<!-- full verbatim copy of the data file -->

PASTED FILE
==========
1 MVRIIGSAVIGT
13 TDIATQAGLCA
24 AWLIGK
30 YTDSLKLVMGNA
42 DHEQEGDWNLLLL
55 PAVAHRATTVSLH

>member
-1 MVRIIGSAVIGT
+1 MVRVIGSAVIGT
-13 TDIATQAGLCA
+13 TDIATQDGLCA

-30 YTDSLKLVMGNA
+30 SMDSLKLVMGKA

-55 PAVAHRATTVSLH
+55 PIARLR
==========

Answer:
1 MVRIIGSAVIGT
13 TDIATQAGLCA
24 AWLIGK
30 YTDSLKLVMGNA
42 DHEQEGDWNLLLL
55 PAVAHRATTVSLH

>member
-1 MVRIIGSAVIGT
+1 MVRVIGSAVIGT
-13 TDIATQAGLCA
+13 TDIATQDGLCA

-30 YTDSLKLVMGNA
+30 SMDSLKLVMGKA

-55 PAVAHRATTVSLH
+55 PIARLR